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dc.contributor.authorHillery, Aliceen_US
dc.date.accessioned2014-03-14T21:41:06Z
dc.date.available2014-03-14T21:41:06Z
dc.date.issued2001-06-08en_US
dc.identifier.otheretd-07232001-214516en_US
dc.identifier.urihttp://hdl.handle.net/10919/43874
dc.description.abstractThe wall in Architecture is primary and paramount. In a hierarchical comparison with other elements, the wall is dominant because of the inherent potential housed within to inform our experience of place. It does more than divide what is in from what is out. It is where Architecture begins its presencing. The juxtaposition of man within nature is always violent. In this role as reconciliator of form and environment the wall shapes our perception of being in nature. The architecture of the wall is the spatial record of the drama between interior and exterior forces acting upon it. We construct walls to keep out from becoming in. At the same time, the wall is where a controlled out is allowed in. What penetrates our world, must come through the wall. The wall must be made to accept openings, carry loads, or transfer that load elsewhere. The wall is a deliberate or delicate connection to the earth. The wall accepts, reflects, mediates, or rejects all that it is confronted with. Architecturally, permanence is expressed by means of the wall. By following the wall, one can understand the configuration of the internal vessel, its perimeter, its zones of focus, and the relationship of parts to the whole. "By knowing the limits of something, you really know something. Then you know its order, because you know its limits...but if you don't know its limits, then you don't know its order..." L.Kahnen_US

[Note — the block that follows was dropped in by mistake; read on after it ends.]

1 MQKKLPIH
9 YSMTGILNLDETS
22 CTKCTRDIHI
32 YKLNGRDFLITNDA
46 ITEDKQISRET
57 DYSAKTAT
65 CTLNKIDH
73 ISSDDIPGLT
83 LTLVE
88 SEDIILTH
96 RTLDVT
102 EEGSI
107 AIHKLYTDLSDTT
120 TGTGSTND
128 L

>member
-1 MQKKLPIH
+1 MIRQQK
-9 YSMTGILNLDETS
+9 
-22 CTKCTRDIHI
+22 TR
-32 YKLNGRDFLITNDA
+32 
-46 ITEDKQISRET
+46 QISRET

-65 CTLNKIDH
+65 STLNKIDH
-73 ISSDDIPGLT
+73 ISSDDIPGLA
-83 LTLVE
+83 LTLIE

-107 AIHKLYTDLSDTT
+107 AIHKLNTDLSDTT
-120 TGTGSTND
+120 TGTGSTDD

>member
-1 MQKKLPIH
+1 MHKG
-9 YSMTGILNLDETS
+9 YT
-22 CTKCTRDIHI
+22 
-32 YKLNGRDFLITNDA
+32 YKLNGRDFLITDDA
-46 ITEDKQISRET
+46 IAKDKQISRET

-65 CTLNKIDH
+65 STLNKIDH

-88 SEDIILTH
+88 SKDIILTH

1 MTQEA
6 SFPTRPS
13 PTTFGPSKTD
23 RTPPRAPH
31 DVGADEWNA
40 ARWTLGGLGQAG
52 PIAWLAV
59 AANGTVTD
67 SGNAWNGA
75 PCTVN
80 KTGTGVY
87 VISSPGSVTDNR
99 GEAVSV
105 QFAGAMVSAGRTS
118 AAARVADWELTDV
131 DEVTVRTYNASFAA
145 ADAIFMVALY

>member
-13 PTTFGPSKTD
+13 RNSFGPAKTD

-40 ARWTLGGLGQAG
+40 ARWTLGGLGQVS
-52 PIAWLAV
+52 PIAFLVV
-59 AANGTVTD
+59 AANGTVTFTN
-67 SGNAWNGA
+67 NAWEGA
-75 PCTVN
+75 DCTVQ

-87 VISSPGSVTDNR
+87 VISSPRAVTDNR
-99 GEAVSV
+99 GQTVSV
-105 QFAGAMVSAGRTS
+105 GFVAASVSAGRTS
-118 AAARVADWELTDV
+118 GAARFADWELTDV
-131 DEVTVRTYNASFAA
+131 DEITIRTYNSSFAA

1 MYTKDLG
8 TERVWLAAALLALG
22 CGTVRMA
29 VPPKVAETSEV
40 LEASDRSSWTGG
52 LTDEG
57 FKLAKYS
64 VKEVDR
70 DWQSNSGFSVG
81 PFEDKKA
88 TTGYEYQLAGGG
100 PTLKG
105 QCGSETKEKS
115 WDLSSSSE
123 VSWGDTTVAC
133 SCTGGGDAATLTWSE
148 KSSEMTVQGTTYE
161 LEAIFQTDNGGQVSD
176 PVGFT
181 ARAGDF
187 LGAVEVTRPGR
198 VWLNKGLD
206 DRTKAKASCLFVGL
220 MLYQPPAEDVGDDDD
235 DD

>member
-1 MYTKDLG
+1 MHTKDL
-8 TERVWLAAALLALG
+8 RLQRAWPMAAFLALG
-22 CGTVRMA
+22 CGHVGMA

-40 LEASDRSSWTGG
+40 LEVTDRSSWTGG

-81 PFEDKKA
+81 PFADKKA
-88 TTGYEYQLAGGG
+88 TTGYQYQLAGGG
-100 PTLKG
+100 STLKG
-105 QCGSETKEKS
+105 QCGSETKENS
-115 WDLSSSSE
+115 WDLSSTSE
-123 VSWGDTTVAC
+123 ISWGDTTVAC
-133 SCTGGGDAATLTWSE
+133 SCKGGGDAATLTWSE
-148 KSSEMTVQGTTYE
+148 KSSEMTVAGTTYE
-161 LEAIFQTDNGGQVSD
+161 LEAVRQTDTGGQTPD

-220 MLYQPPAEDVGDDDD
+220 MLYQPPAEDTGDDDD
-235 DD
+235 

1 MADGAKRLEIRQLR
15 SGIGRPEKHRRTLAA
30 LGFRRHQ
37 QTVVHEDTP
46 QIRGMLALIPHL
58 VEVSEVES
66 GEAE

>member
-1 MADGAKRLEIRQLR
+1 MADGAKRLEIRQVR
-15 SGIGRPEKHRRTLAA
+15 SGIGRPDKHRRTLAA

dc.publisherVirginia Techen_US
dc.relation.haspartbook.pdfen_US
dc.rightsI hereby certify that, if appropriate, I have obtained and attached hereto a written permission statement from the owner(s) of each third party copyrighted matter to be included in my thesis, dissertation, or project report, allowing distribution as specified below. I certify that the version I submitted is the same as that approved by my advisory committee. I hereby grant to Virginia Tech or its agents the non-exclusive license to archive and make accessible, under the conditions specified below, my thesis, dissertation, or project report in whole or in part in all forms of media, now or hereafter known. I retain all other ownership rights to the copyright of the thesis, dissertation or project report. I also retain the right to use in future works (such as articles or books) all or part of this thesis, dissertation, or project report.en_US
dc.subjectwallen_US
dc.subject.lccLD5655.V855 2001.H555en_US
dc.titlerequiem: a chapel for blacksburg virginiaen_US
dc.typeThesisen_US
dc.contributor.departmentArchitectureen_US
dc.description.degreeMaster of Architectureen_US
thesis.degree.nameMaster of Architectureen_US
thesis.degree.levelmastersen_US
thesis.degree.grantorVirginia Polytechnic Institute and State Universityen_US
thesis.degree.disciplineArchitectureen_US
dc.contributor.committeechairO'Brien, Michael J.en_US
dc.contributor.committeememberBrown, William W.en_US
dc.contributor.committeememberRott, Hans Christianen_US
dc.identifier.sourceurlhttp://scholar.lib.vt.edu/theses/available/etd-07232001-214516/en_US
dc.date.sdate2001-07-23en_US
dc.date.rdate2002-07-25
dc.date.adate2001-07-25en_US


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